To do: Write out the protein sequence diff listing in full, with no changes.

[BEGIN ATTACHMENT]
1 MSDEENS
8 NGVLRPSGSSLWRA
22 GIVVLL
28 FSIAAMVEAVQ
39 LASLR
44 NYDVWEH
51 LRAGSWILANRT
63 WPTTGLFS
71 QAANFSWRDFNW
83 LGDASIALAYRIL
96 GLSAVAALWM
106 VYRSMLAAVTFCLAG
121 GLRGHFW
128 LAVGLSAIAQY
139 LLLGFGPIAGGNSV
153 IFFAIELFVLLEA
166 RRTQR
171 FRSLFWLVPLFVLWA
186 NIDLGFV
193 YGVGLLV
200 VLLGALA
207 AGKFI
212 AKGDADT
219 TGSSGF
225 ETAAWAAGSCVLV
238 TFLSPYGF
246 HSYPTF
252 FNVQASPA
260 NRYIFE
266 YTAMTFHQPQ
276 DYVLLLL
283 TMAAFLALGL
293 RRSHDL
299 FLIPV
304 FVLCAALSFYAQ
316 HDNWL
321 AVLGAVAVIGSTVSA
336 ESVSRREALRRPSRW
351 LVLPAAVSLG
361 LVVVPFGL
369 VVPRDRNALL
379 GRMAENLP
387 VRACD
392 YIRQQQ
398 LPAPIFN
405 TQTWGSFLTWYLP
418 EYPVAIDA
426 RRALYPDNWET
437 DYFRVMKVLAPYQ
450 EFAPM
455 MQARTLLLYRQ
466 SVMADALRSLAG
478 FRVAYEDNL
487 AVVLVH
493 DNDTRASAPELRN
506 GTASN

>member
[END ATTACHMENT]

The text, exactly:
1 MSDEENS
8 NGVLRPSGSSLWRA
22 GIVVLL
28 FSIAAMVEAVQ
39 LASLR
44 NYDVWEH
51 LRAGSWILANRT
63 WPTTGLFS
71 QAANFSWRDFNW
83 LGDASIALAYRIL
96 GLSAVAALWM
106 VYRSMLAAVTFCLAG
121 GLRGHFW
128 LAVGLSAIAQY
139 LLLGFGPIAGGNSV
153 IFFAIELFVLLEA
166 RRTQR
171 FRSLFWLVPLFVLWA
186 NIDLGFV
193 YGVGLLV
200 VLLGALA
207 AGKFI
212 AKGDADT
219 TGSSGF
225 ETAAWAAGSCVLV
238 TFLSPYGF
246 HSYPTF
252 FNVQASPA
260 NRYIFE
266 YTAMTFHQPQ
276 DYVLLLL
283 TMAAFLALGL
293 RRSHDL
299 FLIPV
304 FVLCAALSFYAQ
316 HDNWL
321 AVLGAVAVIGSTVSA
336 ESVSRREALRRPSRW
351 LVLPAAVSLG
361 LVVVPFGL
369 VVPRDRNALL
379 GRMAENLP
387 VRACD
392 YIRQQQ
398 LPAPIFN
405 TQTWGSFLTWYLP
418 EYPVAIDA
426 RRALYPDNWET
437 DYFRVMKVLAPYQ
450 EFAPM
455 MQARTLLLYRQ
466 SVMADALRSLAG
478 FRVAYEDNL
487 AVVLVH
493 DNDTRASAPELRN
506 GTASN

>member